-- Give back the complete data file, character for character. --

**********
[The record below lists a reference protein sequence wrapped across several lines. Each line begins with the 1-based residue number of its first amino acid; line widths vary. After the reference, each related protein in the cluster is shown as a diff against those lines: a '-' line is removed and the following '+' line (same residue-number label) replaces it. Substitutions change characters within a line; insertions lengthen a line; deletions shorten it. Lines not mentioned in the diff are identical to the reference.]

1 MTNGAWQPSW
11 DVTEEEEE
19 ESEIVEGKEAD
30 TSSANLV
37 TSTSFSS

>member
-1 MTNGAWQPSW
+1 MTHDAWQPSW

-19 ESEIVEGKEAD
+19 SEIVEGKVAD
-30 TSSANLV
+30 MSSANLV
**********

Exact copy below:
[The record below lists a reference protein sequence wrapped across several lines. Each line begins with the 1-based residue number of its first amino acid; line widths vary. After the reference, each related protein in the cluster is shown as a diff against those lines: a '-' line is removed and the following '+' line (same residue-number label) replaces it. Substitutions change characters within a line; insertions lengthen a line; deletions shorten it. Lines not mentioned in the diff are identical to the reference.]

1 MTNGAWQPSW
11 DVTEEEEE
19 ESEIVEGKEAD
30 TSSANLV
37 TSTSFSS

>member
-1 MTNGAWQPSW
+1 MTHDAWQPSW

-19 ESEIVEGKEAD
+19 SEIVEGKVAD
-30 TSSANLV
+30 MSSANLV